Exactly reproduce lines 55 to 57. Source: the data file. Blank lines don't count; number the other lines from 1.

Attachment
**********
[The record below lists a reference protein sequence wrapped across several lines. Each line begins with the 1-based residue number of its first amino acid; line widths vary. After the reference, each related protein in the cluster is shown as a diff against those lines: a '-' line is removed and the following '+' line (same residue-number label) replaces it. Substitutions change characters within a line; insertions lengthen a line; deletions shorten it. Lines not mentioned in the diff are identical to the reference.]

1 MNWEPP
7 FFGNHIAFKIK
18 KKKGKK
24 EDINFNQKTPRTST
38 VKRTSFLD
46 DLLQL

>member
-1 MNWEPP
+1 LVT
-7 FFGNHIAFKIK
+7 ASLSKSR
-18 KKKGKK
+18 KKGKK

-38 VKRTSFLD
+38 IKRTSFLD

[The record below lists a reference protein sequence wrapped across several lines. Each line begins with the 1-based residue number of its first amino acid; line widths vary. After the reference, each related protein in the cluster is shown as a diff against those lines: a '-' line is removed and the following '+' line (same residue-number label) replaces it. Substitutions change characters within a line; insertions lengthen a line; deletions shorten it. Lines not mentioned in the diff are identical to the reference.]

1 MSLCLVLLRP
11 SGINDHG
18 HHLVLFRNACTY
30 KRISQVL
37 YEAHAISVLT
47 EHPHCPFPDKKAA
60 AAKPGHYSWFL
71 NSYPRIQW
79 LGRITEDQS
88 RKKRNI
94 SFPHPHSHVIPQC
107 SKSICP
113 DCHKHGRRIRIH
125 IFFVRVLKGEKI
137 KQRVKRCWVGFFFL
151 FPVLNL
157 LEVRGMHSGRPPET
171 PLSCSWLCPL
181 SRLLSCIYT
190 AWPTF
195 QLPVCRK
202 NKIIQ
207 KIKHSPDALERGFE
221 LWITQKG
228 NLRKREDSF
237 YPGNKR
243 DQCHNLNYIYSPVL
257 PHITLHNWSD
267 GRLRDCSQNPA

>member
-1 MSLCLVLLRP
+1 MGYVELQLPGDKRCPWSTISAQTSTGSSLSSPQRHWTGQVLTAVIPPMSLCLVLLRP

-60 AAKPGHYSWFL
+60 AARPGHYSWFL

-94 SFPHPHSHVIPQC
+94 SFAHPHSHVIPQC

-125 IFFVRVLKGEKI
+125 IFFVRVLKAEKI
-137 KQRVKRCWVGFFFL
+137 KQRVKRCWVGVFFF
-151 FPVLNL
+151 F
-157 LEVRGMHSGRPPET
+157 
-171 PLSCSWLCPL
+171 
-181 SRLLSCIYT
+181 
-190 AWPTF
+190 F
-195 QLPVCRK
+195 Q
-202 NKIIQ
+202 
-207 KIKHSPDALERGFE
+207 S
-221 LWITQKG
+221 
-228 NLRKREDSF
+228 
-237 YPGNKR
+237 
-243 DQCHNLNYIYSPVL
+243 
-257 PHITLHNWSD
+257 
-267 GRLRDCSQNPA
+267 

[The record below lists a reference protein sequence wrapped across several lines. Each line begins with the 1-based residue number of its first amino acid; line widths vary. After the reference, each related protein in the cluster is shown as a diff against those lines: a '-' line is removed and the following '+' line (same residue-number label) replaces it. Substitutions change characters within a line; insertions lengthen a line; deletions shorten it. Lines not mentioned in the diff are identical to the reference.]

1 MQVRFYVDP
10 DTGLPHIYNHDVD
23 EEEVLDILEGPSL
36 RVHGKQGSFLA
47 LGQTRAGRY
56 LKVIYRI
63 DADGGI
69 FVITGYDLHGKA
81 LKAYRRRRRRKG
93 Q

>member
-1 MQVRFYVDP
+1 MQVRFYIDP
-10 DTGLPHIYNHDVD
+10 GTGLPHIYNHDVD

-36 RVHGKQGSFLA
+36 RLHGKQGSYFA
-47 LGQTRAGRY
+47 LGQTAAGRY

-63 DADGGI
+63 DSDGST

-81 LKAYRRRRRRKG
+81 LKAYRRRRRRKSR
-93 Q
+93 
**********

+125 IFFVRVLKAEKI
-137 KQRVKRCWVGFFFL
+137 KQRVKRCWVGVFFF